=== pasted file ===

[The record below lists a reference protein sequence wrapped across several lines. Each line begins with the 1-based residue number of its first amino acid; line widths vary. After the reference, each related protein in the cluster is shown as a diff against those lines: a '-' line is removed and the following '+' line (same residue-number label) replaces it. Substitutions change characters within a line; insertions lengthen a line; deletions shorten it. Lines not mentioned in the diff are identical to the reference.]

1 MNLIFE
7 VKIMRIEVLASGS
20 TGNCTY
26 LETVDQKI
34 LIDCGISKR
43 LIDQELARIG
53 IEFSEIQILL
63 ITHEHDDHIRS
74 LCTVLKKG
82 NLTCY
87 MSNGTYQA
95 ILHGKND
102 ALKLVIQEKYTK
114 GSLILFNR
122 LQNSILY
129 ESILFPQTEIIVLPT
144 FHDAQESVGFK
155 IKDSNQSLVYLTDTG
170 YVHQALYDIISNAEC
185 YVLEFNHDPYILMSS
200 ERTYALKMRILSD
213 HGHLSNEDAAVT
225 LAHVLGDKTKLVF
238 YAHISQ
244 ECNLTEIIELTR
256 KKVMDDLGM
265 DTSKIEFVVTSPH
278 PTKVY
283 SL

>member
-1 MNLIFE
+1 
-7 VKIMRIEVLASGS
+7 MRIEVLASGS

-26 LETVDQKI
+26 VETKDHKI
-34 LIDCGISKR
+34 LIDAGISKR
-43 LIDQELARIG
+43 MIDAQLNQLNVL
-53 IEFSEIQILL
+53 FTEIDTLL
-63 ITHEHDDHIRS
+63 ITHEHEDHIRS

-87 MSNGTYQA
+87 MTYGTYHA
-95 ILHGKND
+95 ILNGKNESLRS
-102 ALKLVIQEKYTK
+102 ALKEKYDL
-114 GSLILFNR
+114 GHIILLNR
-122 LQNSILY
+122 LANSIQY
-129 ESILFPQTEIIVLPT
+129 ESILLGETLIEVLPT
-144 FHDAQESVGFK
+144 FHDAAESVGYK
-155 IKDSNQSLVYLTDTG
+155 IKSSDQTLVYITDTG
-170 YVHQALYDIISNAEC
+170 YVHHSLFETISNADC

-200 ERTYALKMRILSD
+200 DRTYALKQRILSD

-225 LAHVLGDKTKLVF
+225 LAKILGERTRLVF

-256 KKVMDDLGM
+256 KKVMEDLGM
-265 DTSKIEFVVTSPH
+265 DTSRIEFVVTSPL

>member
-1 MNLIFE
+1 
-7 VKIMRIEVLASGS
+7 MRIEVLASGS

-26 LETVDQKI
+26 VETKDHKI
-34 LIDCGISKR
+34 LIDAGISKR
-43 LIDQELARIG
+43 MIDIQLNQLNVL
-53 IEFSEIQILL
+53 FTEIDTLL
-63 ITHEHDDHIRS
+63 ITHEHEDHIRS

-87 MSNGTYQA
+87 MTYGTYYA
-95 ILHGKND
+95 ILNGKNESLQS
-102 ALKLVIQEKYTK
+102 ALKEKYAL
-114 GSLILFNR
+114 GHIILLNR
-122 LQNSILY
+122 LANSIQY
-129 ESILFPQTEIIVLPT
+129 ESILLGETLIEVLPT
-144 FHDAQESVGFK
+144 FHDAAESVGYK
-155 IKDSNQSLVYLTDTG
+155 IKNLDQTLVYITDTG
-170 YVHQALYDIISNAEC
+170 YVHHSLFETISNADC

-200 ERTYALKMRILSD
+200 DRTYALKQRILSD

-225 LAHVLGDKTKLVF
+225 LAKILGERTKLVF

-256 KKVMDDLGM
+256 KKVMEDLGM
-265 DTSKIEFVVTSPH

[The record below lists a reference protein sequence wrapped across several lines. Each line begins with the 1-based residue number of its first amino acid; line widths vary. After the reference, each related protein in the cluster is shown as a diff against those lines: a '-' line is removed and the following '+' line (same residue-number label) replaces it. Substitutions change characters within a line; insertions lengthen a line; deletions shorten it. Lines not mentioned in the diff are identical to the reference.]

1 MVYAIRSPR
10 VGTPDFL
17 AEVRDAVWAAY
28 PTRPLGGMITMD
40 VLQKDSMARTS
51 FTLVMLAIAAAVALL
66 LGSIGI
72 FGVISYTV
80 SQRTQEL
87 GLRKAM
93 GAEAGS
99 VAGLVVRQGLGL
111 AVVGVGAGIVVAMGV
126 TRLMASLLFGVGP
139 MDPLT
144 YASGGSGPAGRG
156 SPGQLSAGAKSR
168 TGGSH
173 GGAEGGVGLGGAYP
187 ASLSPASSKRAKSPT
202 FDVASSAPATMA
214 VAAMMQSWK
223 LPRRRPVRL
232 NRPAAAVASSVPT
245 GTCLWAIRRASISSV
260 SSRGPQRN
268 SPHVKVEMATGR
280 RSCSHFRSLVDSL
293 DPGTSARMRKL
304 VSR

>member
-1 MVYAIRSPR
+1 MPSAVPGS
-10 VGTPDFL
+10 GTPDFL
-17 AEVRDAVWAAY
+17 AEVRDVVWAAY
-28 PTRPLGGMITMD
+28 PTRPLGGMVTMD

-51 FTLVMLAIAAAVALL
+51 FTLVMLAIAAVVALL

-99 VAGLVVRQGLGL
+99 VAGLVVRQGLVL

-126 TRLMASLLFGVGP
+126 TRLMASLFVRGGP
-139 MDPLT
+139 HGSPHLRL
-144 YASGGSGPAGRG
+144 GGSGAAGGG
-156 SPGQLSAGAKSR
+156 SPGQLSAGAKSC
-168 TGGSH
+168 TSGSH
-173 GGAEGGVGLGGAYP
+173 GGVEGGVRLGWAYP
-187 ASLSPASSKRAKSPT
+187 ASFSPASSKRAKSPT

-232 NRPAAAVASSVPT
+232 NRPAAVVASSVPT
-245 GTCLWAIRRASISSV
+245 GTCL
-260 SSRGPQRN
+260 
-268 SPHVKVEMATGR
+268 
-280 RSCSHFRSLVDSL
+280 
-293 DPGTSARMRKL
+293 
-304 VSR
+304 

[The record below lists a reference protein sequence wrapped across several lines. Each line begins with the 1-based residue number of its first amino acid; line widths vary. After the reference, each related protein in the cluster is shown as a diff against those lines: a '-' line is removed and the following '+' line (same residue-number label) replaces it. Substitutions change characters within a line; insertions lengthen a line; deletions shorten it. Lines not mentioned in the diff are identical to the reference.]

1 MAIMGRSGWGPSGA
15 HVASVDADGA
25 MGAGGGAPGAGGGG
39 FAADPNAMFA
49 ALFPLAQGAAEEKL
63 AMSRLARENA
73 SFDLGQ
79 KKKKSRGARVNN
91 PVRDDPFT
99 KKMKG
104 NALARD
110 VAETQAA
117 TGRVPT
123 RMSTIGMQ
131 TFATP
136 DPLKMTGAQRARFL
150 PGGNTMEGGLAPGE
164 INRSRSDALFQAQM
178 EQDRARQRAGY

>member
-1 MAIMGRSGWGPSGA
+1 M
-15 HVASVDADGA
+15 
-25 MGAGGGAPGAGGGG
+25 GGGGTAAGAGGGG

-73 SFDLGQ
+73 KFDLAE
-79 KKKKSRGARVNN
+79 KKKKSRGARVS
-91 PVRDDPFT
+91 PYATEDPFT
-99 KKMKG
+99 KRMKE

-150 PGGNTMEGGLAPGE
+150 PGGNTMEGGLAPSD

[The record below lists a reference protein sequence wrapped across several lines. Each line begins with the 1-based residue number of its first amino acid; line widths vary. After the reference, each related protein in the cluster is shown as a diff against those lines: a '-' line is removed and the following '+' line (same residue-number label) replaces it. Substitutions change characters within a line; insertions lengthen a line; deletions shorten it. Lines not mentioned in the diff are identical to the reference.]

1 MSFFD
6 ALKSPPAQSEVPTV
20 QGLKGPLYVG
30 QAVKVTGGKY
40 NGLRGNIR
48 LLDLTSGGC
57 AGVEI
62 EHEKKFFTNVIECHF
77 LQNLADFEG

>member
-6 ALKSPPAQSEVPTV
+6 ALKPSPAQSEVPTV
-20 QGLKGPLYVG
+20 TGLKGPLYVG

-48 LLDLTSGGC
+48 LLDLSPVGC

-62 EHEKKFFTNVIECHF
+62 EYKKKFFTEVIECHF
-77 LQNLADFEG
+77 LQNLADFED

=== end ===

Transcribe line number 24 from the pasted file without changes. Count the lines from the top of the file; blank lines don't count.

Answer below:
225 LAHVLGDKTKLVF